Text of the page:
The Road is easily my favorite book that I've read this year and I wanted to share a scene from the book that pertains to all artistic realms. If you haven't read it, it's about a father and son walking along a road in a post-apocalyptic wasteland. They're destination in the coast and refuge. A lot of people said it was a depressing book before I read it; but, after reading it, I thought it wasn't only depressing, it's designed to make you feel every emotion.
The first half of the book is very real and made me feel the real state of the Father and Son on the road, but at a certain point there's a shift and the story becomes almost like a fairy-tale. And I say fairy-tale with the original idea of a fairy-tale being a dark and depressing story meant to teach a moral lesson.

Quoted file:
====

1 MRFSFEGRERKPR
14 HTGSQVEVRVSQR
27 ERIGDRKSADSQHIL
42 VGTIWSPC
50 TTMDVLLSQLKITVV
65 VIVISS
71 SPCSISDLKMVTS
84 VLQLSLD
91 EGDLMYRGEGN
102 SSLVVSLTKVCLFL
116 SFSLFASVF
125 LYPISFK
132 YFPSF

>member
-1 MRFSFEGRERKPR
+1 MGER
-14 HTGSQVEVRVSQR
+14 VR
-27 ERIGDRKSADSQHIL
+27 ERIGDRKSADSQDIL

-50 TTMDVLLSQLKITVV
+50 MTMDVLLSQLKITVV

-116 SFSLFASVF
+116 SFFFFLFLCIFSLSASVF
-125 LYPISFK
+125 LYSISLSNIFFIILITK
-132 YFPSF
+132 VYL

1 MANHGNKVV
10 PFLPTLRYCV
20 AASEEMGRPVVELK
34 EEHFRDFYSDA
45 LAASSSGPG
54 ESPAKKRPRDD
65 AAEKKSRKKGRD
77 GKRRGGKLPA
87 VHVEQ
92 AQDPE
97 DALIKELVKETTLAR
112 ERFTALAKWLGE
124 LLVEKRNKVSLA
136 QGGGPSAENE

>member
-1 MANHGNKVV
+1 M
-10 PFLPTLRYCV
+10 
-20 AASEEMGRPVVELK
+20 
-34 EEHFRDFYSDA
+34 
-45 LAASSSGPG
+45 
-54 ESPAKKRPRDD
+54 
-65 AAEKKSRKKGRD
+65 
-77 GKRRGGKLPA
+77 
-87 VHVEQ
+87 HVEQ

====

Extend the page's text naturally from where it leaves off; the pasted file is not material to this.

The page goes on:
This transformation happens when they meet an old man on the road who is very mysterious and doesn't even give them his real name. He's described as about 90 years old, 100 lbs, and very frail. Of course, I was thinking, "How is this old guy not dead yet in this world," a thought shared by the Father. The old man explains that he doesn't even really know how he's alive. The beauty of their interaction is what I think the point of fiction and all art is. It's to provide moments that make you think without questioning: a suspension of disbelief. The world becomes a place where a mysterious old man can walk forever down the road. The Boy encourages the Father to give the old man some food and then they part ways and the old man disappears on the road. As the reader, he'll always be walking down the road and that's the power of story-telling.
When I look at painting that moves me or I watch a Miyazaki movies, it spins me into a world where incredible things can happen without disturbance. It becomes a window into that world that the author, painter, or film-maker molds builds. The artist is the world builder.